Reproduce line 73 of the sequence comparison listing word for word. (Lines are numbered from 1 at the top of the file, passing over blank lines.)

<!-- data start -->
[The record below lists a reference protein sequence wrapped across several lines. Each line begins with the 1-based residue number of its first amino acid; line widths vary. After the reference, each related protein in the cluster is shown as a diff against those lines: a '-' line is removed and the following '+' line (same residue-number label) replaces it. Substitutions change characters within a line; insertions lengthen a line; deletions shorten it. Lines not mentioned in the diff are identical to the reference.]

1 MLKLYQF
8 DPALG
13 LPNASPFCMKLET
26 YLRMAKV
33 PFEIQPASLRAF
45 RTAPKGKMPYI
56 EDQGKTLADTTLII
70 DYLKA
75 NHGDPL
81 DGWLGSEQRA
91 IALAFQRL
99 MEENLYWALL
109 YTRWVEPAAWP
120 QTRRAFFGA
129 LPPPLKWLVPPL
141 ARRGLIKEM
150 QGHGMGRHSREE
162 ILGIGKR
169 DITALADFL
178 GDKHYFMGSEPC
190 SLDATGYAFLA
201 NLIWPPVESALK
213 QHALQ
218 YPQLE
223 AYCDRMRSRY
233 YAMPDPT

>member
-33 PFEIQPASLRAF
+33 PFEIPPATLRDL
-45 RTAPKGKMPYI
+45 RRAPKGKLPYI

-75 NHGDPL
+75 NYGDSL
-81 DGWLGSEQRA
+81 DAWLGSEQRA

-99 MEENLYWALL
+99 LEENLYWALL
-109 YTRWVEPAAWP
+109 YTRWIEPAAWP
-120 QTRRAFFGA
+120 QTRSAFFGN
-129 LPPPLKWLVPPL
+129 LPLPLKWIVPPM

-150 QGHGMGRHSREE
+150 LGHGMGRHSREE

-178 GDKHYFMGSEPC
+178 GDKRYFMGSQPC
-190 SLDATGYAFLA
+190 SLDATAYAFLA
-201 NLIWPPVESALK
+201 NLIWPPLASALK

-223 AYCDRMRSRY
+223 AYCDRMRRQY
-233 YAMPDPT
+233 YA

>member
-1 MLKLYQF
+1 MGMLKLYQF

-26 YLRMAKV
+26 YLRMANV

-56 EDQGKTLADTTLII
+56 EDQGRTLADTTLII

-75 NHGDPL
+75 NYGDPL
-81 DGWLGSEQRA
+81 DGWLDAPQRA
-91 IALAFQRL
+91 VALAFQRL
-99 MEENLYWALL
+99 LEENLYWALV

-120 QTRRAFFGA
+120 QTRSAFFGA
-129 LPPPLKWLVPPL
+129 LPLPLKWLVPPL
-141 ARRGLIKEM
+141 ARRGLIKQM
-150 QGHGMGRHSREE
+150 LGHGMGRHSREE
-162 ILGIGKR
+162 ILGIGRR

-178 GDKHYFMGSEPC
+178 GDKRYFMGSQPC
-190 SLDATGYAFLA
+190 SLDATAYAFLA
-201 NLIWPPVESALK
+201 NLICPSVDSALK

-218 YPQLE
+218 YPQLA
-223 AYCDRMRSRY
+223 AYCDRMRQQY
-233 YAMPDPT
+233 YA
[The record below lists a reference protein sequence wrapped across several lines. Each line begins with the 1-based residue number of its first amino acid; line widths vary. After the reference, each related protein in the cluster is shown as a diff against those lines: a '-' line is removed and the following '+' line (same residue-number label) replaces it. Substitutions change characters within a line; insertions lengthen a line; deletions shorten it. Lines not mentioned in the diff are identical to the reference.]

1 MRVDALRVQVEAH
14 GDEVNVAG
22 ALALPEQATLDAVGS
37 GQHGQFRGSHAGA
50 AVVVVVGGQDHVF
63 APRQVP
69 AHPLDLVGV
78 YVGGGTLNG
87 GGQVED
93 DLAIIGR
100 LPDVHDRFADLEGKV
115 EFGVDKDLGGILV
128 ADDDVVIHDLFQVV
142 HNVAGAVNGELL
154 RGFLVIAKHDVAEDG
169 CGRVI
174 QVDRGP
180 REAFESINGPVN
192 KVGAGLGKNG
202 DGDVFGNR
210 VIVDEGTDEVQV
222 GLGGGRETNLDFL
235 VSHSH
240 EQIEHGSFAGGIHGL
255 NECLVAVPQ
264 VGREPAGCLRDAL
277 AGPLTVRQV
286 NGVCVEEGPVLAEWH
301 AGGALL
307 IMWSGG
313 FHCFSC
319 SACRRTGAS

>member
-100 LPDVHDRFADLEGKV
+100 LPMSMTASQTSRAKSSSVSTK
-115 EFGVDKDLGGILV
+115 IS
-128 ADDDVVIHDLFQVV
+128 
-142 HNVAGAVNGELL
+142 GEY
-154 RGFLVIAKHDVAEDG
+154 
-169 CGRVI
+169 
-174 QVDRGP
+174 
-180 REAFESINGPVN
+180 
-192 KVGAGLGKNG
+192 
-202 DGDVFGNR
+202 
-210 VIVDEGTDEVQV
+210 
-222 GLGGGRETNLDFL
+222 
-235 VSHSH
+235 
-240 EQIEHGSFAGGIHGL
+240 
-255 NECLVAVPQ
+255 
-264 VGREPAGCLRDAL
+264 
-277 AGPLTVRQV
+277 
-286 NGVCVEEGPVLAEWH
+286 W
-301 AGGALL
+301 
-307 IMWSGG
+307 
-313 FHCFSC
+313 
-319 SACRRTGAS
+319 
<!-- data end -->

+120 QTRSAFFGA